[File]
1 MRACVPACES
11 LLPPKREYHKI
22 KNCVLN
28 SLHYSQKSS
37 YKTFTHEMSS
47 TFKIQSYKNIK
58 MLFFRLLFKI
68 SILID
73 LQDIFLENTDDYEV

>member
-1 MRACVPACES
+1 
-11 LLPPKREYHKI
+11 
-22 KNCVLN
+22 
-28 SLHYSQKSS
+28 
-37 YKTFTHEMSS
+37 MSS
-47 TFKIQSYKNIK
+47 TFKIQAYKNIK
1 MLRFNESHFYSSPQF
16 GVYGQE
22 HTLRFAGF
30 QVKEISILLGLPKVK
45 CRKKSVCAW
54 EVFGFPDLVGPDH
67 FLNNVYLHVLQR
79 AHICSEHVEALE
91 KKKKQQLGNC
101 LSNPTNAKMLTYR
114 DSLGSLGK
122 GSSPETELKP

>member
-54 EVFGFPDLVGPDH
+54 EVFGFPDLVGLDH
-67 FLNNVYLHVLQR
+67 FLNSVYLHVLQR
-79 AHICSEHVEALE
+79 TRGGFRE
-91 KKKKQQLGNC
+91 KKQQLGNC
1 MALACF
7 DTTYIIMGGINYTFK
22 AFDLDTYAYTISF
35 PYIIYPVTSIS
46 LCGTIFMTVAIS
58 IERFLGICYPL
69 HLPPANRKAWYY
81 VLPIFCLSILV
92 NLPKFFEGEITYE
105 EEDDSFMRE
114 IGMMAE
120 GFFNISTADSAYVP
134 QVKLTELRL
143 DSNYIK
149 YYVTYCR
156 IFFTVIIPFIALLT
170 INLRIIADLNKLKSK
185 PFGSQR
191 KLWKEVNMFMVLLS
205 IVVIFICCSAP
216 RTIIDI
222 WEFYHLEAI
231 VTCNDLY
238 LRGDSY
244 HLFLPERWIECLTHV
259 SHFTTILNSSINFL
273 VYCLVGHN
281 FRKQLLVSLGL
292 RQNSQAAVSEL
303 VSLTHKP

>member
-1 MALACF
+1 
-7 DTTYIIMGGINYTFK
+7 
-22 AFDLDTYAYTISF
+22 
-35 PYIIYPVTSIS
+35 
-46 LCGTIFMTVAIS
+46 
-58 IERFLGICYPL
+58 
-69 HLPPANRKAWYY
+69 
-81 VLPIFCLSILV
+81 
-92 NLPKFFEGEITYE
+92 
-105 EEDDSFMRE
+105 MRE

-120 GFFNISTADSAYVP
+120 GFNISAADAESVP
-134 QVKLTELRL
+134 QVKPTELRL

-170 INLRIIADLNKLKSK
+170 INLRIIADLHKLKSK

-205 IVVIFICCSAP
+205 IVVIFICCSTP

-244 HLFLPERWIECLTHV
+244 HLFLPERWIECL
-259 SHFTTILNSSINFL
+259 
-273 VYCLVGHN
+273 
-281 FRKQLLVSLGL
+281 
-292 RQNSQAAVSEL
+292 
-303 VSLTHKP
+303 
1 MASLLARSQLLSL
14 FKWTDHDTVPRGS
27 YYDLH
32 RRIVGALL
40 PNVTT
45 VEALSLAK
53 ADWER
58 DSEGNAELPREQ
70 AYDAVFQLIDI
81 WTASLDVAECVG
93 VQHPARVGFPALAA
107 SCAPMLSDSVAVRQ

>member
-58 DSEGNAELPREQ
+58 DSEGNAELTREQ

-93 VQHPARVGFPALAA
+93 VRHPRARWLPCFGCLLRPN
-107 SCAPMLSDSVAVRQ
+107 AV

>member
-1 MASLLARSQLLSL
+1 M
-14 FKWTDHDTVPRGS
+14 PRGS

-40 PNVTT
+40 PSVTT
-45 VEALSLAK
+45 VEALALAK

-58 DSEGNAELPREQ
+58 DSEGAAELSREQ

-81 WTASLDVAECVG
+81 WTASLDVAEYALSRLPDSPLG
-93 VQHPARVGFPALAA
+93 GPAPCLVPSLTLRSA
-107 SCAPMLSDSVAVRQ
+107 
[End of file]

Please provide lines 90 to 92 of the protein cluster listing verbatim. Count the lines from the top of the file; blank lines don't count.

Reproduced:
+81 
-92 NLPKFFEGEITYE
+92 